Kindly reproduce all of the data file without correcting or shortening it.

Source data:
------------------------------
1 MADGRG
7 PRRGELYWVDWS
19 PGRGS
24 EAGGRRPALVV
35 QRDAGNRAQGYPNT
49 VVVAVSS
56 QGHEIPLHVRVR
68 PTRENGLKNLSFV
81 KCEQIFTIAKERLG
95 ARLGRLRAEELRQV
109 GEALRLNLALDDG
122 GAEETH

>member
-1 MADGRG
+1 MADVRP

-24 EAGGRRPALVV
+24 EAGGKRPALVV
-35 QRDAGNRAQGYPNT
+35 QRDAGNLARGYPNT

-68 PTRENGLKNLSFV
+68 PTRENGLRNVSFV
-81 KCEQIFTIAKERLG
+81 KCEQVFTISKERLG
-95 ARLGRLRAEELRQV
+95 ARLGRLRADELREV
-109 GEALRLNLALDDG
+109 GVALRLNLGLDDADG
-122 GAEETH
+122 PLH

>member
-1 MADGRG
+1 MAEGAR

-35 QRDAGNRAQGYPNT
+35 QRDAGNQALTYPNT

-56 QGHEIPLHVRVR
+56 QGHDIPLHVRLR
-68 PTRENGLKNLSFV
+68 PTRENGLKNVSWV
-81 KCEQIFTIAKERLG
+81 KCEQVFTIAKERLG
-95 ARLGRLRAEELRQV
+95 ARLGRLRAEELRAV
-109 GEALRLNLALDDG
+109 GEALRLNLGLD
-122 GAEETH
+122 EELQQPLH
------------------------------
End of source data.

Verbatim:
1 MADGRG
7 PRRGELYWVDWS
19 PGRGS
24 EAGGRRPALVV
35 QRDAGNRAQGYPNT
49 VVVAVSS
56 QGHEIPLHVRVR
68 PTRENGLKNLSFV
81 KCEQIFTIAKERLG
95 ARLGRLRAEELRQV
109 GEALRLNLALDDG
122 GAEETH

>member
-1 MADGRG
+1 MADVRP

-24 EAGGRRPALVV
+24 EAGGKRPALVV
-35 QRDAGNRAQGYPNT
+35 QRDAGNLARGYPNT

-68 PTRENGLKNLSFV
+68 PTRENGLRNVSFV
-81 KCEQIFTIAKERLG
+81 KCEQVFTISKERLG
-95 ARLGRLRAEELRQV
+95 ARLGRLRADELREV
-109 GEALRLNLALDDG
+109 GVALRLNLGLDDADG
-122 GAEETH
+122 PLH

>member
-1 MADGRG
+1 MAEGAR

-35 QRDAGNRAQGYPNT
+35 QRDAGNQALTYPNT

-56 QGHEIPLHVRVR
+56 QGHDIPLHVRLR
-68 PTRENGLKNLSFV
+68 PTRENGLKNVSWV
-81 KCEQIFTIAKERLG
+81 KCEQVFTIAKERLG
-95 ARLGRLRAEELRQV
+95 ARLGRLRAEELRAV
-109 GEALRLNLALDDG
+109 GEALRLNLGLD
-122 GAEETH
+122 EELQQPLH